The second on the list is more of a range in the prices of the goods we stock. We never set up Stranger to be a typical luxury goods store, even though a lot of our product is priced accordingly. I would personally love it if people would come into our store curious about what they could find and not with preconceptions about the pricing. Having more of a variety in the price points should help with this I hope.
One of the problems with fulfilling this item on the list is the paucity of brands that are interesting to me from a design and thematic angle within what I would consider a reasonable price range ($50 - $350). I am still keeping an eye out though and also exploring other options including starting our own in-house brand.
The Magenta Room
The Magenta Room has so far been pretty successful and is arguably even more famous than the store itself. This is an interesting side effect of the way we had been marketing Stranger. For the coming year, we have decided to augment the services available in the café in order to provide more reasons to stay in the space itself.
We are also looking at being able to separate the two entities. The Magenta Room and Stranger so that people do not think of the former as being the main function of the store itself. We will probably approach this via branding and communications first before anything material.
Overheads and opening times
We are revising our opening times. We have been tweaking this over the year, and I think I have reached a compromise that will work both for reducing our overheads in terms of staffing costs, energy consumption and general wear and tear on the electrical and mechanical components in the store space itself.
The original plan was to only be open by appointment. This way I could control the way people encountered the clothing and ensure that one-on-one time could be had with all of the clients that come in.
However, after some consultations with various business owners, I was advised that Nigerians would not respond favourably to this and so we began opening from 12noon to 6pm. Not too long after this, it turned out that a lot of people only showed up on the weekends or later in the day. Work, traffic and the location of the store - far from any major commercial centres in the city close to the work hubs - made it difficult for people to just "pop in" to either browse, have tea, coffee or have a chat. In order to better address this we moved ur opeing times forward to 3pm and closing at 9pm. Not only was this new opening time more trouble for the staff, who lived on the mainland of Lagos, it turned out it was taking a toll on me. I still had to get up early in the morning due to having other work to attend to before the store opened for the day.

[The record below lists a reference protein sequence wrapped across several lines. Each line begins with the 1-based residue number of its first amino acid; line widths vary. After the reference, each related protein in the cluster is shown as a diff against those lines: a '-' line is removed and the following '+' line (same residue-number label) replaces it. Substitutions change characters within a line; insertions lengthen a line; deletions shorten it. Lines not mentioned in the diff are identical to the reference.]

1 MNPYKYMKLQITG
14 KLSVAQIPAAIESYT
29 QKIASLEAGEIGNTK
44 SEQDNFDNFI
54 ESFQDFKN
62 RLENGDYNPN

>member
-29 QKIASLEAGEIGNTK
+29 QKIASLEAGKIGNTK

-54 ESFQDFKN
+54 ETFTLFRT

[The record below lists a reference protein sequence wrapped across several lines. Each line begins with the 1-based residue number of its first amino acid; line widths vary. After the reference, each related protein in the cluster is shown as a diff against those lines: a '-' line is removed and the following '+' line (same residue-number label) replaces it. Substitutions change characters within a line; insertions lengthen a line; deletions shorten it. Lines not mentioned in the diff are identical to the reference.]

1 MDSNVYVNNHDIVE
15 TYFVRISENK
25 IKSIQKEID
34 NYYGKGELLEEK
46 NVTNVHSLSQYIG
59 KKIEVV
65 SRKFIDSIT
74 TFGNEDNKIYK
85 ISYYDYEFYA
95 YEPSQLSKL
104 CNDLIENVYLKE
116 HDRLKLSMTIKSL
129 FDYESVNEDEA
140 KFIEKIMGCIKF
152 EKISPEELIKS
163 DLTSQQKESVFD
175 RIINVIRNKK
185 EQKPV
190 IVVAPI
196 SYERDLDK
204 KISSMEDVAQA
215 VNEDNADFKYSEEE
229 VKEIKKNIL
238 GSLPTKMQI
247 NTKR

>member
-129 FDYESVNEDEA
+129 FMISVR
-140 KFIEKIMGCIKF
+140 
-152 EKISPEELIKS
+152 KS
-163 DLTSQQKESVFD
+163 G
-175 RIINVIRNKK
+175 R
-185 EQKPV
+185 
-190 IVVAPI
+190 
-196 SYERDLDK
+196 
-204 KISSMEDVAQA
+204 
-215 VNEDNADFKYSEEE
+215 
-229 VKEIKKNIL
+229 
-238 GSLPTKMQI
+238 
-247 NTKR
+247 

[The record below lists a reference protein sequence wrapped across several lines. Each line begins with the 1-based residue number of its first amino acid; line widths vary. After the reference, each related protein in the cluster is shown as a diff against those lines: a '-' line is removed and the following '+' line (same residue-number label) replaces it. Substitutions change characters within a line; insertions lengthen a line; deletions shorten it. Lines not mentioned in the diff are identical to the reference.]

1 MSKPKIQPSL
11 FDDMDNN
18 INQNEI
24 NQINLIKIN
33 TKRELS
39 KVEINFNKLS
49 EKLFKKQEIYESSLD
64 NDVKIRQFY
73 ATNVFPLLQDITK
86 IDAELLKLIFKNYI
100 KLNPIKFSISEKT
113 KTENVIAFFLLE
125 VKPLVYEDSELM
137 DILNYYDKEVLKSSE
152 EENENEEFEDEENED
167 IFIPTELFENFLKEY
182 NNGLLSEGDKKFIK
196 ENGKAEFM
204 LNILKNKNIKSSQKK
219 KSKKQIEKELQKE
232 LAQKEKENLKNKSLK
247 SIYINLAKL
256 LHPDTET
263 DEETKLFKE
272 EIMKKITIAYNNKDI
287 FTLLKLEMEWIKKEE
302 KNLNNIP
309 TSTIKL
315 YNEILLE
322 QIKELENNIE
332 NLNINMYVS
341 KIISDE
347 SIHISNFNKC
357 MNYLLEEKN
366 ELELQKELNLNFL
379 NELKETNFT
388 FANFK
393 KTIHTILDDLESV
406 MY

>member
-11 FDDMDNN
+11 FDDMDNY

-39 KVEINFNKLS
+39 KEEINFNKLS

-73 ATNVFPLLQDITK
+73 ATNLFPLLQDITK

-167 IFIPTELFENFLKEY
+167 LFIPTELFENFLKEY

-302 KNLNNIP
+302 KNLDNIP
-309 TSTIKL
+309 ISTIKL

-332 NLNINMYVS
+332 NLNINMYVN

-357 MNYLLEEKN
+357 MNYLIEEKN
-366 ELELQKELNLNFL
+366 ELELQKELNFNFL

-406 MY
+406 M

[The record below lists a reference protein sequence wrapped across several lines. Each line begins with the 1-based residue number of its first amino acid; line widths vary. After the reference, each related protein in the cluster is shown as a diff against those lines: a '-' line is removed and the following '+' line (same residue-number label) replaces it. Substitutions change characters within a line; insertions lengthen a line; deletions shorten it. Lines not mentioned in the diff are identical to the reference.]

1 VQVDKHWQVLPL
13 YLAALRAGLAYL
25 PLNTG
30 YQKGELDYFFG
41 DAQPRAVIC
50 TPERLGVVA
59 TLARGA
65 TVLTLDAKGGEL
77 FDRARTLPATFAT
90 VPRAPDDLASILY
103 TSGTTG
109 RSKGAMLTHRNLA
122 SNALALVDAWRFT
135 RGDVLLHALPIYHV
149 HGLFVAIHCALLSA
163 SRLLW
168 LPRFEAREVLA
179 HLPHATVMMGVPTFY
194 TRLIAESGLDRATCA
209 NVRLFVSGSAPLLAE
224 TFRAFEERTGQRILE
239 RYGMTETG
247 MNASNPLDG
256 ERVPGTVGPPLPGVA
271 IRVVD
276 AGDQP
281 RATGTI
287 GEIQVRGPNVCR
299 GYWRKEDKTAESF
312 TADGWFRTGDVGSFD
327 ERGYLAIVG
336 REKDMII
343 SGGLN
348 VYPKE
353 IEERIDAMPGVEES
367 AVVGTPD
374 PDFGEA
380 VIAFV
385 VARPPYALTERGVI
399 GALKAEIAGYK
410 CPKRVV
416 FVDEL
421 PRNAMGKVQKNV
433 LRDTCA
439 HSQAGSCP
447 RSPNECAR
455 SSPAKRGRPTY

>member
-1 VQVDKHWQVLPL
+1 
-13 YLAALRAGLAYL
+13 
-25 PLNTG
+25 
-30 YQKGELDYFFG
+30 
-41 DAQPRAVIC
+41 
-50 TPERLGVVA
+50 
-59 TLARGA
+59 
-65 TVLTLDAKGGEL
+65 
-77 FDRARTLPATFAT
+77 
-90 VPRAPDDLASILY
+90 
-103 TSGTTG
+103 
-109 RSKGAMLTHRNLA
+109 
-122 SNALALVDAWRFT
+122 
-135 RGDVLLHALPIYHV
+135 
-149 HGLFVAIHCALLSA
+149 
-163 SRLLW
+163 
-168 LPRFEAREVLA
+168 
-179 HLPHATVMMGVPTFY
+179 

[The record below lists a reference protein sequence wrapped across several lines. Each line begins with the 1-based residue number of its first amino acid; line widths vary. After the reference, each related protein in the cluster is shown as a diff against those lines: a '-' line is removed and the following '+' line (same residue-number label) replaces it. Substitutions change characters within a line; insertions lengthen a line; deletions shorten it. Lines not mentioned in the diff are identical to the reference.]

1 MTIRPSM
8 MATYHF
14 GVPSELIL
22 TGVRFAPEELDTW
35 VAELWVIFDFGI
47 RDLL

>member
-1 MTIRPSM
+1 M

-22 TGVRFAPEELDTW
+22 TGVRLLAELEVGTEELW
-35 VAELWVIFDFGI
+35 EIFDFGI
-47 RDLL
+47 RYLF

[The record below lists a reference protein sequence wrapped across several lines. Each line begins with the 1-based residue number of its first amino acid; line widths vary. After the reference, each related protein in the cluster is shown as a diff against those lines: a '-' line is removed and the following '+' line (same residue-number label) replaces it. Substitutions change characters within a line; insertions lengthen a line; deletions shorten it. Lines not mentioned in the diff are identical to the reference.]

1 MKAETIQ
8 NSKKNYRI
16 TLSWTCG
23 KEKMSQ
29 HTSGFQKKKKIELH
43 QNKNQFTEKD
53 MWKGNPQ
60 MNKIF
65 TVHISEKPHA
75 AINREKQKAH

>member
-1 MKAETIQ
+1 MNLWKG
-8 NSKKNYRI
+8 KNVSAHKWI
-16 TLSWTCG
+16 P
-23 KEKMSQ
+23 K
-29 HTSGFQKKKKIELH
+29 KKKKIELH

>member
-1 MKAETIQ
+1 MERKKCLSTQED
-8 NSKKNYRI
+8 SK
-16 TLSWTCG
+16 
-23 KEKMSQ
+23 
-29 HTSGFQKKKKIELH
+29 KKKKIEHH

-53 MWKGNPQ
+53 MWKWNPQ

However, more customers found they could pop in which was nice.
The new opening times are going to be a reflection of further customer feedback and with an aim to reduce our overheads a bit more.
We will be opening from Thursday to Saturday generally from 3pm - 9pm and Sunday from 1pm - 6pm. From Monday - Wednesday we will only be open by appointment.
I feel this allows us to still cater to customers that really know what they want and reduce the amount of deadtime in the week when to be honest, our numbers are not that great.
I am pretty excited about the feedback we have gotten to the store and the space itself. Getting emails, whatsapp messages and more from various satisfied customers - some of whom I now consider my friends - has been a great source of happiness and makes me believe that there is definitely a market for something in this vein.